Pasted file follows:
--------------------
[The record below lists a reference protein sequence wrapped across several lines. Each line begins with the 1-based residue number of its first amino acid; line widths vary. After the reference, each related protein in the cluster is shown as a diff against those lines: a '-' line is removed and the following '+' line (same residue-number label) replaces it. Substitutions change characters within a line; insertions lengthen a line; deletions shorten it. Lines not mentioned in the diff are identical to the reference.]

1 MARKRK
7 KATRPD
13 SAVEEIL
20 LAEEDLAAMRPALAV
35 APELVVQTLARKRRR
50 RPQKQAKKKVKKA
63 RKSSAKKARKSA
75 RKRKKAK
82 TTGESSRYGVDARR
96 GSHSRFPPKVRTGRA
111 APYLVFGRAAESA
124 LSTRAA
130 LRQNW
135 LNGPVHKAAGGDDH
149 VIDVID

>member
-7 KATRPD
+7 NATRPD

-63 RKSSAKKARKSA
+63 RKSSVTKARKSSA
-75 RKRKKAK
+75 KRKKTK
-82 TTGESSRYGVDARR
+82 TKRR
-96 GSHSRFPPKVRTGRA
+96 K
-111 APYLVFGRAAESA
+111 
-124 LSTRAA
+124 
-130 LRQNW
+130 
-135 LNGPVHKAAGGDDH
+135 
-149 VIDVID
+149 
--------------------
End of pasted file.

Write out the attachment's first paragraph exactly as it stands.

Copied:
[The record below lists a reference protein sequence wrapped across several lines. Each line begins with the 1-based residue number of its first amino acid; line widths vary. After the reference, each related protein in the cluster is shown as a diff against those lines: a '-' line is removed and the following '+' line (same residue-number label) replaces it. Substitutions change characters within a line; insertions lengthen a line; deletions shorten it. Lines not mentioned in the diff are identical to the reference.]